So it seems my jaunt at liveblogging my labor and writing long thoughtful posts about motherhood from the delivery room might have actually had some therapeutic effect:
Self-medication may be the reason the blogosphere has taken off. Scientists (and writers) have long known about the therapeutic benefits of writing about personal experiences, thoughts and feelings. But besides serving as a stress-coping mechanism, expressive writing produces many physiological benefits. Research shows that it improves memory and sleep, boosts immune cell activity and reduces viral load in AIDS patients, and even speeds healing after surgery. A study in the February issue of the Oncologist reports that cancer patients who engaged in expressive writing just before treatment felt markedly better, mentally and physically, as compared with patients who did not. [emphasis mine]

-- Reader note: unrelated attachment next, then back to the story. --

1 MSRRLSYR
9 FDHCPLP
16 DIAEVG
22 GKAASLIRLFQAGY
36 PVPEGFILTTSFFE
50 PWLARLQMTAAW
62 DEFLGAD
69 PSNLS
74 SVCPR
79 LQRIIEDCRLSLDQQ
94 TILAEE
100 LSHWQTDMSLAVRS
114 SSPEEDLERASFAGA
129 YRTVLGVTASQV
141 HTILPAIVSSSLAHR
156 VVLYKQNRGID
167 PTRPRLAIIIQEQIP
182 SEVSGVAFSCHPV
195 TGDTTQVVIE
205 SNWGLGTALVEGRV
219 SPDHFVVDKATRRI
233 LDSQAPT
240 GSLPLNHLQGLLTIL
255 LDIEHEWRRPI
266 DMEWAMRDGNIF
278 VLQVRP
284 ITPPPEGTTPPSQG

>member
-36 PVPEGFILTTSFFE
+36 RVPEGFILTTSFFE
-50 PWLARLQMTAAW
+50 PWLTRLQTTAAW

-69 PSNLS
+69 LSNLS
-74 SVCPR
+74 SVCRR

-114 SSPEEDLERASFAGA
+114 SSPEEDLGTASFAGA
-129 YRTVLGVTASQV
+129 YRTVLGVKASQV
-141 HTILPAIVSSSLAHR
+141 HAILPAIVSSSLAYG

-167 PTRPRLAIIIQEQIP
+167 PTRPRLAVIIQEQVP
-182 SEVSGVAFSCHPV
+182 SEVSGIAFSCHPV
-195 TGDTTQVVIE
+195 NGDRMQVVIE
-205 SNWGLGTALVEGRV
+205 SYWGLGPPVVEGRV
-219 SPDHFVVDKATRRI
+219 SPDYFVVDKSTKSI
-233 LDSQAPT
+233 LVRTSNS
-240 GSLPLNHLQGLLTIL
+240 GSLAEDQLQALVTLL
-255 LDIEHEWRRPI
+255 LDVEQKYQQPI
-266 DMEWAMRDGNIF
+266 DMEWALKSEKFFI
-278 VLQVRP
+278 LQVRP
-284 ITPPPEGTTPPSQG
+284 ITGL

(Take that, all you people who called me an addict!)
Some hospitals have started hosting patient-authored blogs on their Web sites as clinicians begin to recognize the therapeutic value. Unlike a bedside journal, blogging offers the added benefit of receptive readers in similar situations, Morgan explains: �Individuals are connecting to one another and witnessing each other�s expressions�the basis for forming a community.�
I’d add that blogging not only allows for the formation of community, a human need, but as I’ve experienced in the past few years, also can bring together specifically a community of believers, an experience of the supernatural reality of the Body of Christ. The prayers and support are real and can effect real healing. I’ve prayed for more individuals since I’ve been reading blogs and had more people praying for me. And have heard wonderful stories of people whose lives have changed and of miracle cures effected through the power of prayers generated through blogs.
Read the entire article: “Blogging, It’s Good For You”.
Join the discussion